This very special Chip Foose design won at least one award in its day, and now it’s for sale (though not in Florida as one might expect.) Let’s check it out.
A little under two weeks ago, yours truly wrote about President Joe Biden’s plans for cutting tailpipe emissions and helping to encourage the shift to electric vehicles.
I laid out three basic philosophies that are at play in the debate as to how best move consumers en masse from internal-combustion-engine cars to EVs.
The appointment was made, and the Golf was in the shop for the headliner fixes and trim panel repairs after a most irritating morning appointment to trade keys. The same thoughts kept returning to mind continually, forcing me to consider a salient point: Did I want to continue with this sort of ownership experience years into the future?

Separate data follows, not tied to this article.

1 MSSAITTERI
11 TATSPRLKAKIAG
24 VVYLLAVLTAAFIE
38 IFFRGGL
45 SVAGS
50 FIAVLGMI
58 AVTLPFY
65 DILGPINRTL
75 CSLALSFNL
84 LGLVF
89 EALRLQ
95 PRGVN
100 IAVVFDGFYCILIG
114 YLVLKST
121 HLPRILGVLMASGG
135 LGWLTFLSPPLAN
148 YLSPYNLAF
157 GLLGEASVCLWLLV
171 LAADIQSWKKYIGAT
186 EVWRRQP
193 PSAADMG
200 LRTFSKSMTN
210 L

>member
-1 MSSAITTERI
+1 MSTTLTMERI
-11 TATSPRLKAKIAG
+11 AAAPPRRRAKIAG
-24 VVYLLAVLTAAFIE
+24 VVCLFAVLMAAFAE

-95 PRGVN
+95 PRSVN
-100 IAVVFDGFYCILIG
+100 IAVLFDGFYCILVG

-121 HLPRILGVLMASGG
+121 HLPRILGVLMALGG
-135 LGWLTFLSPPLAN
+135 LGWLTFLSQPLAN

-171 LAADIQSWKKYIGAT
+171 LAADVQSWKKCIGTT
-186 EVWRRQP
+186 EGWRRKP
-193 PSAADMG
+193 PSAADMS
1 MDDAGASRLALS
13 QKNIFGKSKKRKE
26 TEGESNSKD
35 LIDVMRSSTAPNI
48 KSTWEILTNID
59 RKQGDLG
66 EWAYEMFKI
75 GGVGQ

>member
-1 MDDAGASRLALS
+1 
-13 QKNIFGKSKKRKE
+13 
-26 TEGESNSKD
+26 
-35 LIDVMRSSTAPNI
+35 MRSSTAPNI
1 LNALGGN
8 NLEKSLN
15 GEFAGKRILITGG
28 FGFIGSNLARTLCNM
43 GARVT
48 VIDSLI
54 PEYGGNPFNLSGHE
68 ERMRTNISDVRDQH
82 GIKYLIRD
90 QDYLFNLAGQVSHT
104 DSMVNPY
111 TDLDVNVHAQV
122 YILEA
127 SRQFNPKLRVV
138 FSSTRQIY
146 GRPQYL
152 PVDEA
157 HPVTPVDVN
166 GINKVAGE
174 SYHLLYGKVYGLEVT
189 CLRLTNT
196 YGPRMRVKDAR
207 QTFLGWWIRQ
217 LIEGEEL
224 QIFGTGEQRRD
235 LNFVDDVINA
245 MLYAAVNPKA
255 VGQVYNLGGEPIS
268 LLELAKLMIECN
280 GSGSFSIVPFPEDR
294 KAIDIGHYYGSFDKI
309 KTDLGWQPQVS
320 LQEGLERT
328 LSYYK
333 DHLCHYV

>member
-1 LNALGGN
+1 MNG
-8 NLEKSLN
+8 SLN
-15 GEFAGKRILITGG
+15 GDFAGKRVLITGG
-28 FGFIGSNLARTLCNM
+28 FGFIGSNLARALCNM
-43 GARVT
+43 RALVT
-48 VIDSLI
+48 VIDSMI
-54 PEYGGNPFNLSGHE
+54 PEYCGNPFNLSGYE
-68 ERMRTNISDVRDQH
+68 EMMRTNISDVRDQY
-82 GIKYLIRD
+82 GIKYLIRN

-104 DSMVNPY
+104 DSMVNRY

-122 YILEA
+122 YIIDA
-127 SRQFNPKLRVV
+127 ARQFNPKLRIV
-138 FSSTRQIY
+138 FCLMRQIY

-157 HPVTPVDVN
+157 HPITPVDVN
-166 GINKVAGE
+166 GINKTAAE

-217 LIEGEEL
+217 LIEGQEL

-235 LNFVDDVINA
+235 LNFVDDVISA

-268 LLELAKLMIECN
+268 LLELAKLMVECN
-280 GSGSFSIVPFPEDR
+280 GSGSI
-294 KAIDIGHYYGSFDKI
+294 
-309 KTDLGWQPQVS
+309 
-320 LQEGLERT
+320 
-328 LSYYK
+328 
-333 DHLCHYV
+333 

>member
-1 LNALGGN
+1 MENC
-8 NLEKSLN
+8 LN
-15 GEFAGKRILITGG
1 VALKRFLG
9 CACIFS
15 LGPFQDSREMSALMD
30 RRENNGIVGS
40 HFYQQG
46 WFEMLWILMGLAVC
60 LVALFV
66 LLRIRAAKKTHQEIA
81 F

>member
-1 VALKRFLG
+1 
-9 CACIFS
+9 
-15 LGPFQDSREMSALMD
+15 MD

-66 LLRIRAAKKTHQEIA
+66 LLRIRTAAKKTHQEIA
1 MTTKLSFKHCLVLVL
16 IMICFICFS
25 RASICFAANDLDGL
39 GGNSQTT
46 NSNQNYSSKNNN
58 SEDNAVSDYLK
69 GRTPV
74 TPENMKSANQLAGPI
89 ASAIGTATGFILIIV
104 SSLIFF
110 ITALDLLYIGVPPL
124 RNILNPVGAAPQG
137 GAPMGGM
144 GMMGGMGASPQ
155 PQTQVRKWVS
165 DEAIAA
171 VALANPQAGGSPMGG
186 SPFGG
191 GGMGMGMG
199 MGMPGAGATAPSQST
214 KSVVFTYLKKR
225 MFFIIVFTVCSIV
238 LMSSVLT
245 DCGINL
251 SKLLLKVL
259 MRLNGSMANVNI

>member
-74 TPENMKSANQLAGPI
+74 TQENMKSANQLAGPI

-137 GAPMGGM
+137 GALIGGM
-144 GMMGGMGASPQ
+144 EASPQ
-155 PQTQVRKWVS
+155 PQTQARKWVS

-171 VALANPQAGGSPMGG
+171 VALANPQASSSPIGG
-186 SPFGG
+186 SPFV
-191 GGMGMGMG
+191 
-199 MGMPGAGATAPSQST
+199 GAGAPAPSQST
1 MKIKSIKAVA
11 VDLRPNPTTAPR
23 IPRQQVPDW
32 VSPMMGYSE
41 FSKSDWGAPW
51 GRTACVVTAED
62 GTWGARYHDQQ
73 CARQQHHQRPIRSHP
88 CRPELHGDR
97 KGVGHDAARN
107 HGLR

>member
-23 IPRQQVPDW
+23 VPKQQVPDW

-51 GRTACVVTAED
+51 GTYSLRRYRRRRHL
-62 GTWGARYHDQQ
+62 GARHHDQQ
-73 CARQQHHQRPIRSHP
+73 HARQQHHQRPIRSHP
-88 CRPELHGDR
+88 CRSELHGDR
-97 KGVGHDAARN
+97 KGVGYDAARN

Short answer? No.
The Rare Rides series has featured five Rolls– Royce premium vehicles in past editions, yet none of them had more than two doors. We remedy this oversight today with a four-door Rolls commissioned and owned by the king of Saudi Arabia.
It’s not what you’d call subtle.
Last we left off in the Golf Sportwagen Ultimate Decision story, the appointment was set for corrections on the headliner and panel issues I’d pointed out as a result of the headliner service. A late June morning, already a hot and muggy day. Your author is seen waiting by the door.
The other day when Rimac merged with Bugatti to form Bugatti Rimac, your author learned Rimac’s latest product release was the hyper-fast, limited-run Nevera. So let’s check out an incredibly quick Croatian EV that’s one of the fastest production cars in the world.